Musical Accompaniment: Andreas Benz (Klavier)

 A truly (Gothic) romantic subject matter: Young musician Sebaldus loves beautiful Barbara who has grown up in the castle of Countess Durande; but he is too shy to speak his mind while she yearns for him with all her heart. Then one day, a demonic shadow player appears at the castle feast and gives unhappy Sebaldus a magic violin to help him win his beloved's heart. The price he wants is Sebaldus' shadow. Doom takes its course!

A whole network of connections: Rochus Gliese was the "Sunrise" set designer and created the costumes for „Der Golem, wie er in die Welt kam“; Karl Freund was the cinematographer of many Murnau films; Greta Schröder, female lead in "Nosferatu", appears in this film opposite Paul Wegener and Lyda Salmonova, both of whom also starred in the content-wise very similar „Der Student von Prag“ and, of course, in the Golem film.

15:00 clock
ZKM, Medientheater


Fairy Tales and Enchantments

The Films: Ballett of Sylphides, Tulipes, Magic Roses, Cinderalla, Director: Albert Capellani (16 min.); Tit for Tat (OT: La peine du taliion), Easter Eggs, Trip to Jupiter, Sleeping Beauty, Director: Albert Capellani (14 min.)

Whole programme: ca. 60 Minutes (without pause)

Musical Accompaniment: Children's Ensembles of the Badisches Konservatorium, directed by Sylvia Jürges; Frieder Egri (grand piano), Konstanze Ihle (Percussion).

Short films have recently regained increased popularity with audiences of all age groups. This has inspired us to present a programme of shorts brimming with fantasy. In a number of cases, these films are abundantly coloured - as is well-known, silents were neither silent nor just produced in black and white. Several contemporary colour technologies were available, with almost all of them visible in the films selected for this programme. The show opens with a short ballet film, then goes on to offer e.g. magic flowers, a fantastic voyage to Jupiter (presented as a dream!), and two lively fairy tale productions by Alberto Cappellani, with many well-staged dance and mass scenes. /p>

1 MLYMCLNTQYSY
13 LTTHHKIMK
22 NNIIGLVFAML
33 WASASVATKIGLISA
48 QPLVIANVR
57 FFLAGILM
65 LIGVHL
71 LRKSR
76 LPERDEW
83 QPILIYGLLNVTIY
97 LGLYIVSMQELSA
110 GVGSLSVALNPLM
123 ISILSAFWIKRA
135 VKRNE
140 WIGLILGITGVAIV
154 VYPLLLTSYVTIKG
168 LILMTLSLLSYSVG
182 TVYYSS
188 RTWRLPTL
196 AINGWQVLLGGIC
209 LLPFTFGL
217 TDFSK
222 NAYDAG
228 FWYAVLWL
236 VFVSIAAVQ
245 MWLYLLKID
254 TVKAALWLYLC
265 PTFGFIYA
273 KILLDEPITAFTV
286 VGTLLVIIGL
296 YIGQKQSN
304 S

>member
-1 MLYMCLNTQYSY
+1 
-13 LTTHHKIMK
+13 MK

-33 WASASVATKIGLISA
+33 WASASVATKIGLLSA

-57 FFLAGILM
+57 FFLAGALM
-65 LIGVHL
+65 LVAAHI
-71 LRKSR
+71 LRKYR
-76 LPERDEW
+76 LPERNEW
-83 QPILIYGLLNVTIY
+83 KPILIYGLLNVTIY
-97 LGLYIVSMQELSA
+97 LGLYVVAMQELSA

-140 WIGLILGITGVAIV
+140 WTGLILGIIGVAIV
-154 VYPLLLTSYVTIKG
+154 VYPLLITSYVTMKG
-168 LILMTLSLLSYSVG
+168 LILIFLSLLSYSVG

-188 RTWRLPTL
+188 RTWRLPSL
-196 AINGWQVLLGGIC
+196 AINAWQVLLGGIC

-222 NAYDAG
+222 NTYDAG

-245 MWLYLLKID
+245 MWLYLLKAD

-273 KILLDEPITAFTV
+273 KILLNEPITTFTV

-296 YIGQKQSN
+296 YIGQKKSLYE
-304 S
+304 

17:00 clock
ZKM, Medientheater


The Water Magician  min.

Director:  Kenji Mizoguchi

Japanes benshi: KATAOKA Ichirō,
Musical Accompaniment: Reiko Emura (grand piano)

A performer with a travelling fairground troupe in Japan with a spectacular water fountain dancing number falls in love with a poor coachman. In order to enable him to study law in faraway Tokyo, she borrows money to give him. But the pressure of her creditor puts her in straits from which there is no way out. This Kenji Mizoguchi masterpiece is one of the great classics of Japanese silent film: the impressive portrait of a strong woman.(Stummfilmtage Bonn)

20:00 clock
ZKM, Medientheater

Closing event: Faust

Les quat' cents farces du diable

The Merry frolics of Satan
Director: Georges Meliés, F, 1906 17 min.
Musical Accompaniment: Ochestre Barbenfouillis
The film, an updated comedic adaptation of the Faust legend, follows the adventures of an engineer who barters with the Devil for superhuman powers and is forced to face the consequencesKurzfilm von Georges Meliès


Germany, 1925/26, 107 min.

Regie: F. W. Murnau

Musical Accompaniment: Reiko EMURA (Grand Piano), Yuki MUKAI (violon)


Based on Goethe's classic drama, the man of letters and author Hans Kyser had written the script for this film which tried to distinguish itself from the classic yet failed to completely do so. The production tells the story of academic Faust who is seduced by Mephistopheles following a row between the latter and Archangel Gabriel in which Mephistopheles had claimed he could cause each and every human to divert from God's design...

While the critics remained divided regarding this film, the public made it a success. Willy Haas found some conciliatory words: „ ... Surely: this „Faust“ is not Murnau's opus magnum. But it is the absolute prerogative of such important productive geniuses of film direction to err a little from time to time. Even where he errs, he remains one of the most important film people of our time.“